What to Watch at the UN Climate Talks
(Bloomberg) -- Envoys from almost 200 countries will convene next week in Katowice, Poland, for an annual conference on reining in global warming. The meeting organized by the UN is aimed at drawing up a rulebook for implementing the 2015 Paris Agreement, where all countries rich and poor alike pledged to limit fossil fuel emissions.
The first week begins with world leaders arriving for a summit hosted by Polish president Andrzej Duda on Dec. 3. Technical negotiators will meet in the following days to work through the nuts and bolts of the deal that will apply after 2020. Energy and finance ministers are expected to show up starting Dec. 10 to turn the progress into decisions. By the weekend of Dec. 14, if the talks go smoothly, the Katowice Rulebook will be adopted.
Here’s what to watch for at the meeting, known in UN jargon as COP24:
The biggest goal of this year’s climate talks is to transform the Paris pledges into a series of rules to govern how the world reduces its greenhouse gas emissions. Key points of discussion will be how to measure this, how to ensure it’s transparent and comparable across borders and how to verify it through some form of international watchdog organization.
Without hard rules and a credible way to enforce them, the Paris agreement is not likely to have a real large-scale impact. The end result of this conference will show whether the world can come together to agree on a solution or if politics will bar progress on an issue where time is paramount.
Developing countries are pushing for financial aid from industrialized nations, saying that they have contributed much less to global warming and pollution and should not bear the same weight of responsibility. Richer industrial nations in 2009 committed to funnel $100 billion per year of climate-related projects to poorer countries by 2020. In 2016, those payments amounted to $70 billion, according to a report by a United Nations group.
China and India are typically the loudest voices advocating for closing this gap as well as for boosting technology transfers. There will also be discussions around how to measure climate finance flows and how to best administer these contributions, whether they should go through the Green Climate Fund, development banks or be handled bilaterally.
The U.S. Delegation
The U.S. delegation will be closely scrutinized for signals on what the current administration plans to do about the Paris Agreement. President Donald Trump has said that he would pull out of the deal, but has also said that he would reconsider this if the pact can be made more favorable to the U.S. economy. This conference will determine what the deal will actually look like, so there’s a chance that the U.S. could reassess its position.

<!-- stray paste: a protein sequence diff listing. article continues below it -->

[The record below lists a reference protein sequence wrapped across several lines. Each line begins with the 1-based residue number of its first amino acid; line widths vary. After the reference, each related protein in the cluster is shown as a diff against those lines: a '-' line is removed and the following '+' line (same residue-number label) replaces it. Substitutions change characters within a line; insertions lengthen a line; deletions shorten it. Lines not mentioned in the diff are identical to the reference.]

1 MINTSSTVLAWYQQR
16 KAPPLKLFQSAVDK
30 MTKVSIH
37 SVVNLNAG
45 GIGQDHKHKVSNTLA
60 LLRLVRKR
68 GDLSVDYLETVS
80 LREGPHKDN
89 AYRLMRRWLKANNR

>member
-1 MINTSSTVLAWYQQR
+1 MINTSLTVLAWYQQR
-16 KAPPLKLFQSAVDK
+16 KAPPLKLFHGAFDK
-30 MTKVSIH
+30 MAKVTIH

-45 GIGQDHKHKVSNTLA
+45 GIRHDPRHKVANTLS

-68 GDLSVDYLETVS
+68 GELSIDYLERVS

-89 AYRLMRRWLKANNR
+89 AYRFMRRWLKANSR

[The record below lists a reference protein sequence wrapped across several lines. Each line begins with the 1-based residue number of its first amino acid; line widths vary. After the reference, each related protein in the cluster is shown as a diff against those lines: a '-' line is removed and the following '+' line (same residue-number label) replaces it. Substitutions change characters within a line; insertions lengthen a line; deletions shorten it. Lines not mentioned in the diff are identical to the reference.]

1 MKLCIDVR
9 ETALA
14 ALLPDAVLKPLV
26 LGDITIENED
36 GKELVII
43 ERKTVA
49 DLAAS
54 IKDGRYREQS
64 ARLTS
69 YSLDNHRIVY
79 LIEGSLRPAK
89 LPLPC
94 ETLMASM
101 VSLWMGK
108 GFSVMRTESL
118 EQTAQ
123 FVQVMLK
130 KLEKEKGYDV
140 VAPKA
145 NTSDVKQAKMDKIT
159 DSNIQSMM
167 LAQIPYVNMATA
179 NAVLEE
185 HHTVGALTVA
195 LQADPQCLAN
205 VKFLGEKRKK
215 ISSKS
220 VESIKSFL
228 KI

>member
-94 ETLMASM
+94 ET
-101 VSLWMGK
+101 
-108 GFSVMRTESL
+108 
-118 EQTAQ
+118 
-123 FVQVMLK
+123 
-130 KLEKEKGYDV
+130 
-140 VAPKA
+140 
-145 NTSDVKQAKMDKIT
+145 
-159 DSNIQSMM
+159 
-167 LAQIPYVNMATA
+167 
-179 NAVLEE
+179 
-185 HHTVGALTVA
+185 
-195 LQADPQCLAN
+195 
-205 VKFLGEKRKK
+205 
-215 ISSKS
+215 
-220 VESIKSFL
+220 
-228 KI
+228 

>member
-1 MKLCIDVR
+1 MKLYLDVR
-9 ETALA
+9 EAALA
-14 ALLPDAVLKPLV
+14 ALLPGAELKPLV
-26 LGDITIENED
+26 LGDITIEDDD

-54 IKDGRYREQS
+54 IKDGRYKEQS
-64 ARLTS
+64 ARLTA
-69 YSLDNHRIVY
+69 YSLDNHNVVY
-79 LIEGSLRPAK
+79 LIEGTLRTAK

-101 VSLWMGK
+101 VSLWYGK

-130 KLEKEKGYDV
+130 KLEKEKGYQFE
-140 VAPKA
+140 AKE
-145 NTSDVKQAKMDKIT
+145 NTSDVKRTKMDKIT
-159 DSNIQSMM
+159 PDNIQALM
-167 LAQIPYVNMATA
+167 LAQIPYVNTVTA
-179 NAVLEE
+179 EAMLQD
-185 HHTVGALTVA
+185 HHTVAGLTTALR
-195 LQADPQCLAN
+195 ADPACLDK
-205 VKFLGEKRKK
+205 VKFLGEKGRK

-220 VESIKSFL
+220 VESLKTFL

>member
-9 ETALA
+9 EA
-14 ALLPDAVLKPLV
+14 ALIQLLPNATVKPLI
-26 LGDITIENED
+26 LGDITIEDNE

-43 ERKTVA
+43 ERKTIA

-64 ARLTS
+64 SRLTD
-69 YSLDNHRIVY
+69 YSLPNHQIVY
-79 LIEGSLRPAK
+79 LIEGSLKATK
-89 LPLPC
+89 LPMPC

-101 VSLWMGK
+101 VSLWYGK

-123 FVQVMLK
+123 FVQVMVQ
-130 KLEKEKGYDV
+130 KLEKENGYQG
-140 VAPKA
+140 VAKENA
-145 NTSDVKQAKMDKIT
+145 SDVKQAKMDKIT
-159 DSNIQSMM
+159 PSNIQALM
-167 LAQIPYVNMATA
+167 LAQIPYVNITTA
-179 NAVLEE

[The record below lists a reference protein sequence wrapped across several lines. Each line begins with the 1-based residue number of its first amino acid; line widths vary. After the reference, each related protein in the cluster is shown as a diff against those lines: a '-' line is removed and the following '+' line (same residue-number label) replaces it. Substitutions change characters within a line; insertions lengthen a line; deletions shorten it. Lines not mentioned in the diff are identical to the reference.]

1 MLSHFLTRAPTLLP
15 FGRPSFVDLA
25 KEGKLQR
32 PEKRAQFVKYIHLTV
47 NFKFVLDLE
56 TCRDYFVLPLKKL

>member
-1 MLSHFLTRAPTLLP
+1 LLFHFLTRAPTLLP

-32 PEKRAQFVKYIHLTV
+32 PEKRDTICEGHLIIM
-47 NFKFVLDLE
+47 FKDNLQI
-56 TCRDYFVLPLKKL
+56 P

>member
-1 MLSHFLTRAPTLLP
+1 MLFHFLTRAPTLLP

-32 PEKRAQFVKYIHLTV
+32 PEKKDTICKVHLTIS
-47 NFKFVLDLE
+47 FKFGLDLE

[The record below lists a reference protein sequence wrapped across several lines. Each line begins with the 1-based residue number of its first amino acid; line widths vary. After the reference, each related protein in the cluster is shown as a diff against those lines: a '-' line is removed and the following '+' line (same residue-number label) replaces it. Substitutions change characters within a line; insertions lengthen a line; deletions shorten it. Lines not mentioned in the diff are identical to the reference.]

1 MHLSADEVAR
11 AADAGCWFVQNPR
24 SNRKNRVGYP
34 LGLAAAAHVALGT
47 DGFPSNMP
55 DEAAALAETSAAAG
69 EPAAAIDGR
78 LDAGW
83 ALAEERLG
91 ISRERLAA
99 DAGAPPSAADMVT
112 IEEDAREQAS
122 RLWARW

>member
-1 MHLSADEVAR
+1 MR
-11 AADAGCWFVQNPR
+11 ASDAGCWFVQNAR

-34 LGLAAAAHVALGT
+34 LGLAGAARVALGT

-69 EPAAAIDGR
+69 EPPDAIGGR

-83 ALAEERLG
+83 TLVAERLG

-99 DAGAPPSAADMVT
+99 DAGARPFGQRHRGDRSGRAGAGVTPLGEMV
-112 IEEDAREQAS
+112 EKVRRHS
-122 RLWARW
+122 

The country is also planning side events to promote coal in an extension of the administration’s agenda to advocate for the fossil fuel. Last year, it announced an initiative known as the Clean Coal Alliance, which is seeking to foster collaboration and research between countries to advance higher efficiency coal-burning technologies.
There may be some advances in talks on carbon markets as well. The United Nations is currently in early stages of setting up an international market for carbon credit trading, known as the Sustainable Development Mechanism. Discussions will center on how to fit existing carbon markets such as the European Emissions Trading System into the post-2020 Paris era, how to make national carbon credits and reduction targets comparable across markets and ideas on how to raise transparency.
Carbon markets are one way to make cutting greenhouse gas emissions more affordable. They give polluters the option of buying carbon credits rather than undertaking green projects. These credits are created by companies that build green power or energy efficiency projects which avoid emitting CO2.
Countries already feeling the effects of climate change, such as small Pacific islands, will be the loudest voices in the discussions on adaptation to a warmer world. There will be questions around who should pay for defensive infrastructure such as seawalls and what to do with the first wave of climate refugees, as rising water levels swallow up inhabited land.
How to protect against intensifying weather patterns such as perilous droughts, floods and storms are also likely to talked about, particularly by countries such as India, the Philippines and South Africa, which have had to deal with recent catastrophes.
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